The Elephant in the Room

When you talk to triathletes they usually remind you of how cheap swimming is, when compared to running and especially cycling. The only tools you need are a swimsuit, a cap and some goggles, and you are all set. This is especially true for purist marathon swimmers, who don’t use wetsuits. 
However, traveling around the world to do races in different bodies of water is far from inexpensive. Worse yet, tackling the world’s most famous Channel Swims has become a very lucrative business for some – and a reason to go broke for others. With green lights being weather-dependent, and so many swimmers asking for the opportunity to do these crossings and have their minute of fame within the OWS world, waitlists are growing to 2-3 years, and some organizers do not even bother to answer emails or calls. This has sparked some debate lately, about the need for having ratifying associations at all. 
In most of the popular crossings, a single association manages the swim. In some others (EC, NC, po…

Siete Continentes - El Libro [Español]

Han sido tres meses interesantes, trabajando en varios proyectos. Por fin conseguí terminar de escribir mi primer libro, Siete Continentes: Valores deportivos, profesionales y humanos forjados alrededor del mundo. Este consiste en un recopilatorio de mis aventuras en los siete continentes durante 2018, más el reciente Campeonato del Mundo en el Ártico. Cada travesía es comparada con una situación similar que he tenido en mi vida personal o profesional, para poder sacar ciertas conclusiones y lecciones muy valiosas para el lector, independientemente de su formación e intereses. Prólogo (por Steven Muñatones, fundador de WOWSA)Prefacio 1: Toma riesgos, el éxito está fuera de tu zona de confort.Prefacio 2: Sueña en grande, y no pares hasta conseguirlo.Siete Continentes: Desarrolla tu marca personal y vuela solo.1. Oceanía: El fracaso como parte del éxito.2. África: Aprende a convivir con tiburones.3. Sudamérica: Sigue tu propio camino y objetivos.4. Europa: No dejes que ninguna medusa te…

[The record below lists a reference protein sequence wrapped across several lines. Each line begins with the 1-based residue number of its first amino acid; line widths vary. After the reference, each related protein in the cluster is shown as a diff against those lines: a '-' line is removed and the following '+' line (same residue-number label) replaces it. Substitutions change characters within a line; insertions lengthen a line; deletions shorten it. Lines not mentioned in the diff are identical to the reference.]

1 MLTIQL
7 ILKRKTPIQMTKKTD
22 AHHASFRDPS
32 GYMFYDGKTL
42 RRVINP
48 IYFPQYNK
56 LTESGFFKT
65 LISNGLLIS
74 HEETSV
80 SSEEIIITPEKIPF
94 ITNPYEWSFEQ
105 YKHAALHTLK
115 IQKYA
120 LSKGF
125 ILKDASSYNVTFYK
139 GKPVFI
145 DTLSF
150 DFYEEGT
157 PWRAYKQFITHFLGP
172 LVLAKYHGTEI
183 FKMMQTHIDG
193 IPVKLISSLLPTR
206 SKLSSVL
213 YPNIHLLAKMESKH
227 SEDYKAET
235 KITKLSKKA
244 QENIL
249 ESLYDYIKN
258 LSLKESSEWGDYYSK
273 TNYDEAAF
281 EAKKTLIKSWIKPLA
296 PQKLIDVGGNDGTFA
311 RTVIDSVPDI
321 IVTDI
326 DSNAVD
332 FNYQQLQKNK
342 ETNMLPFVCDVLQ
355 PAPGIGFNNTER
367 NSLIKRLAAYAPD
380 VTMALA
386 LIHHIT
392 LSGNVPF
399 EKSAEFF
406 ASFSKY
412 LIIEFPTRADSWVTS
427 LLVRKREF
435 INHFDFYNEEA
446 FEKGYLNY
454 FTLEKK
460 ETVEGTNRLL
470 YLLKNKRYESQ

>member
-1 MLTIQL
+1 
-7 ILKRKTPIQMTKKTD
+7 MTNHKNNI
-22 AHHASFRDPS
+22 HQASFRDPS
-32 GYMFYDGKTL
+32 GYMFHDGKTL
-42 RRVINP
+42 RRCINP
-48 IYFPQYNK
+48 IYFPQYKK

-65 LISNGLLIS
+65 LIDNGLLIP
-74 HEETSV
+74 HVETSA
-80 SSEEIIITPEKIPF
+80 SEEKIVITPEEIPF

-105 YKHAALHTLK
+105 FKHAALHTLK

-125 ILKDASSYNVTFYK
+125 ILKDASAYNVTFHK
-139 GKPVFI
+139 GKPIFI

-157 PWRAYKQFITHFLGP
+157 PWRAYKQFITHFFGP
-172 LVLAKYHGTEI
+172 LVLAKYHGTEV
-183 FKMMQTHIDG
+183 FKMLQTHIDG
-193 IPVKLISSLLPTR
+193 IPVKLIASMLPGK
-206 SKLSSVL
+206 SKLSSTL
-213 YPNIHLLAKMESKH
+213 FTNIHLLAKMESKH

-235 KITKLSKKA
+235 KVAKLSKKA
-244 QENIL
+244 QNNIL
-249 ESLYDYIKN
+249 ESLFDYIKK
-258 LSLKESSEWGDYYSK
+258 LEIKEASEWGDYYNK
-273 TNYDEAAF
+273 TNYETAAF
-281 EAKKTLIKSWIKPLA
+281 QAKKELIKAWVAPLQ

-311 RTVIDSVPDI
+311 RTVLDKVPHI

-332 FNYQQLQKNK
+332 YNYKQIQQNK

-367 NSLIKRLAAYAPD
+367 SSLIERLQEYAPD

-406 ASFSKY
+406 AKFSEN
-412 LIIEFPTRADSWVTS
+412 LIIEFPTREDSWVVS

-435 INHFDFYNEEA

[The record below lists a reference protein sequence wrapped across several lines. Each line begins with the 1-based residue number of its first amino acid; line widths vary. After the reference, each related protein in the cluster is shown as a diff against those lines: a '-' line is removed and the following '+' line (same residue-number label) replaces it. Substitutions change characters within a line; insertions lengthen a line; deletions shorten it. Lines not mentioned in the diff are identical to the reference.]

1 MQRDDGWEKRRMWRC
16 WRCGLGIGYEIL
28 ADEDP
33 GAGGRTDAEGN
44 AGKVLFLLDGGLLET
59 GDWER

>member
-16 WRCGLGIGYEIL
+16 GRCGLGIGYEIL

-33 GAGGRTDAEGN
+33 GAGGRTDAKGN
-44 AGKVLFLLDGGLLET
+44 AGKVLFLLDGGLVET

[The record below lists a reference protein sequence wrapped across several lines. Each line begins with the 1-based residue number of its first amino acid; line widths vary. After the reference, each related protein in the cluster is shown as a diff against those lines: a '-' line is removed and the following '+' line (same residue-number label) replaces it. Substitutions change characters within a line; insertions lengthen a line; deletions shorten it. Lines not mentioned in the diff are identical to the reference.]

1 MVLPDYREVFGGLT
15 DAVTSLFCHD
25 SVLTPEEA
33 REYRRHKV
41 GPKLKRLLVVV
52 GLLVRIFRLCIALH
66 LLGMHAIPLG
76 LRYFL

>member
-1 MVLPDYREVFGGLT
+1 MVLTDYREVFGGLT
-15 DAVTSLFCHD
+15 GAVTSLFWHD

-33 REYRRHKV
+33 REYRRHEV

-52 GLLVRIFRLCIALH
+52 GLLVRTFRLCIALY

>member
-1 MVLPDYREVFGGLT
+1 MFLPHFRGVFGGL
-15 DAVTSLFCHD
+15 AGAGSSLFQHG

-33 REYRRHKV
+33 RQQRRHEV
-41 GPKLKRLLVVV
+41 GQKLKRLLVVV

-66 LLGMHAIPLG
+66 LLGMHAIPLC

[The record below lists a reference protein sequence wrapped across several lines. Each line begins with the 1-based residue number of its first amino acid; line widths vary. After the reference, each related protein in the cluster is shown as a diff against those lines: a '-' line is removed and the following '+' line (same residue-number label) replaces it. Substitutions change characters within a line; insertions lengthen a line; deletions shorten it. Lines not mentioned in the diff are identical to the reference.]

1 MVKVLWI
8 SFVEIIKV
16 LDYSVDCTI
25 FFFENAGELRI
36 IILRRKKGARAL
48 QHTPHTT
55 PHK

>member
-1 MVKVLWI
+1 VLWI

Continents Seven - The Book [English]

It has been three interesting months, working on various projects. I have finally managed to finish writing my first book, Continents Seven: Values for sports, business and life learned throughout the world. This is a summary of my 2018 adventures in the Seven Continents, plus the recent World Championships in the Arctic. Every swim is compared to a similar situation I have faced in my professional or personal life, in order to draw a number of conclusions and lessons very valuable to the reader, regardless of his / her background.  Foreword (by Steven Munatones, founder of WOWSA)PrefaceTake risks, success lies beyond your comfort zone.Dream big, and don’t stop until you make it.Continents Seven: Develop your personal brand and fly solo.1. Oceania: Failure as a part of success.2. Africa: Learn to live with sharks.3. South America: Follow your own path and goals.4. Europe: Don’t let any jellyfish stop you.5. North America: Stop trying to see in the dark.6. Asia: Find your passion and p…

Oceans Grand Slam

What do you do after finishing a huge project? You think about your next one and make it even bigger.

Since completing the Continents Seven, and more recently, the Ice Swimming World Championship, I've been mulling about a new project that would build on the achievements so far, and yet, would be something nobody has done and recognized as one of, if not the most difficult challenge in the open waters ever. I could not come with anything that would fit better than the OCEANS GRAND SLAM.